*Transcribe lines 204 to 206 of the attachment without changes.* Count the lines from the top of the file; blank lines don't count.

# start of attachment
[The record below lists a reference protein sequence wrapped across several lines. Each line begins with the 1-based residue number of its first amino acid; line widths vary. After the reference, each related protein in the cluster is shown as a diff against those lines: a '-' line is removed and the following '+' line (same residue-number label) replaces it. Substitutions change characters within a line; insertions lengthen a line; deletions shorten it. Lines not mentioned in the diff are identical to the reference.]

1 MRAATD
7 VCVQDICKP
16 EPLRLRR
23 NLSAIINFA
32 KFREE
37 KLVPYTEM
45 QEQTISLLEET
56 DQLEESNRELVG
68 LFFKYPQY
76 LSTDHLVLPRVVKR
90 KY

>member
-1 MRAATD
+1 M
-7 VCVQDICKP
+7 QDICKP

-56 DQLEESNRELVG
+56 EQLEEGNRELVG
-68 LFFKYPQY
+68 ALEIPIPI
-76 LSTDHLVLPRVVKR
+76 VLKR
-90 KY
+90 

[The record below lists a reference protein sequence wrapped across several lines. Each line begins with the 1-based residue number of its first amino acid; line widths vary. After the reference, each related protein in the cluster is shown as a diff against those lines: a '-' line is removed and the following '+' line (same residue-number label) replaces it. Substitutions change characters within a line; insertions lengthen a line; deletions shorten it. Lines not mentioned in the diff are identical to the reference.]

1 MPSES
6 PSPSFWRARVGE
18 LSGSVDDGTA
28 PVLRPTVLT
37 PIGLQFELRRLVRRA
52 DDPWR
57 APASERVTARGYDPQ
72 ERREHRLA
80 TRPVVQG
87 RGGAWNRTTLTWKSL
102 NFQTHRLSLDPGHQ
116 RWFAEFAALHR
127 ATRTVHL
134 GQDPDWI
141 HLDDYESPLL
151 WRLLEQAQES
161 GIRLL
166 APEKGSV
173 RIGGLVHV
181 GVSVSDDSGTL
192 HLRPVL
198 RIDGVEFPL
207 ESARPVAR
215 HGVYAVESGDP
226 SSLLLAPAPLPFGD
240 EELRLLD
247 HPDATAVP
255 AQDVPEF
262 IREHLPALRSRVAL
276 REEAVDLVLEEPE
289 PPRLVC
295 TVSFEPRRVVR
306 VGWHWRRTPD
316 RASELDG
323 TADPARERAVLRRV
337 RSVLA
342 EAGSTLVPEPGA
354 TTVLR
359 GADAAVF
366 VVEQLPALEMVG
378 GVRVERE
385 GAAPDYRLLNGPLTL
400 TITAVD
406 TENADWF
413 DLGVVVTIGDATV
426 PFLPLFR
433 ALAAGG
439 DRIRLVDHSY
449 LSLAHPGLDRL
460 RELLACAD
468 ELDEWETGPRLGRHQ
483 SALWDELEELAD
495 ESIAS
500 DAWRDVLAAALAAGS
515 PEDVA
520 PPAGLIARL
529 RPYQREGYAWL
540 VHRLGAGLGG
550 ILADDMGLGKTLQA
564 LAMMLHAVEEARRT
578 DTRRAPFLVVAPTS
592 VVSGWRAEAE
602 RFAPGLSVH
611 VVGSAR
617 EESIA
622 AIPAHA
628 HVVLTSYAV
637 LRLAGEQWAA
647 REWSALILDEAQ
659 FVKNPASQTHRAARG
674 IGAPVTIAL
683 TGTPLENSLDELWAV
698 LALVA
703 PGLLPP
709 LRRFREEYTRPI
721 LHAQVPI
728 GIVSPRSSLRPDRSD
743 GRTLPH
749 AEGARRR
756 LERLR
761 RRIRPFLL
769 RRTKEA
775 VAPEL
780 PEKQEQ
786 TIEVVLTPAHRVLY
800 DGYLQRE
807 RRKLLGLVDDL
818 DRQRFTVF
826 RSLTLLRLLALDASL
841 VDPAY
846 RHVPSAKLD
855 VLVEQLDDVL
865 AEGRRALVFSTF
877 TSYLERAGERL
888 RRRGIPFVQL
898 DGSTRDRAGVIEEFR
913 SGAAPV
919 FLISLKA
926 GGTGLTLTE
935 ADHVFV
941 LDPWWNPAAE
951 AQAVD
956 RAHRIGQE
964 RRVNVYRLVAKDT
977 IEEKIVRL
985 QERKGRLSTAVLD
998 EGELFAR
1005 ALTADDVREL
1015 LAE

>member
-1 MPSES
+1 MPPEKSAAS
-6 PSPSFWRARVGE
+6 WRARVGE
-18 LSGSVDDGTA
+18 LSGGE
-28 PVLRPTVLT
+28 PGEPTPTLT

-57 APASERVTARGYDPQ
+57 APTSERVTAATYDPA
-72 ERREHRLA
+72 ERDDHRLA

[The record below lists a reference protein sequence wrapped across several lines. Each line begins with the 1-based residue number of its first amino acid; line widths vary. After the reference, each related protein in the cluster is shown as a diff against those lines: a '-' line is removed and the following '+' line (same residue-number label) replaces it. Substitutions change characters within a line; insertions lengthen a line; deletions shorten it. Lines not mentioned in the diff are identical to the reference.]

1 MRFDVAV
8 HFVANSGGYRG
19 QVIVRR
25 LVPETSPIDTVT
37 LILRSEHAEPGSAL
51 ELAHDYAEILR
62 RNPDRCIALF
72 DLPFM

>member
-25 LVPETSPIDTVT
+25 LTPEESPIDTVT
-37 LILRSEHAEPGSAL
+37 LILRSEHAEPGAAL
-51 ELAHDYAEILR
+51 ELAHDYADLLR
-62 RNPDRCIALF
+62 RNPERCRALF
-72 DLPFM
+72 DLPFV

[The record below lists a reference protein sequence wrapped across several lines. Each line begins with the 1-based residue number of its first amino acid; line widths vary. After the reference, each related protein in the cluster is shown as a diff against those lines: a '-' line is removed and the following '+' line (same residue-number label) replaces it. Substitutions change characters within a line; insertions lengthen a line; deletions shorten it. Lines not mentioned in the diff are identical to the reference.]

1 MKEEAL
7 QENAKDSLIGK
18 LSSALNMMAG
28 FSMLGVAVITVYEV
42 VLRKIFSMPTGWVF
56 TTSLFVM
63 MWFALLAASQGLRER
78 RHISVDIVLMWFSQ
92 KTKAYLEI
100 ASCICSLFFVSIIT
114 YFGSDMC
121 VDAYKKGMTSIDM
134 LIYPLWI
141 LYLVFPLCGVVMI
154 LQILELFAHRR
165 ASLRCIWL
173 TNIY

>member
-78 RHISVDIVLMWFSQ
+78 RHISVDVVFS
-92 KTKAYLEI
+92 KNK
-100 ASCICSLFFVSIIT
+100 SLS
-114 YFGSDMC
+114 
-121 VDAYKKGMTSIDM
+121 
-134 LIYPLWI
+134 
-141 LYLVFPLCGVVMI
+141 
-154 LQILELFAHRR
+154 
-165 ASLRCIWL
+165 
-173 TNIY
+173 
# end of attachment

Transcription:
-165 ASLRCIWL
+165 
-173 TNIY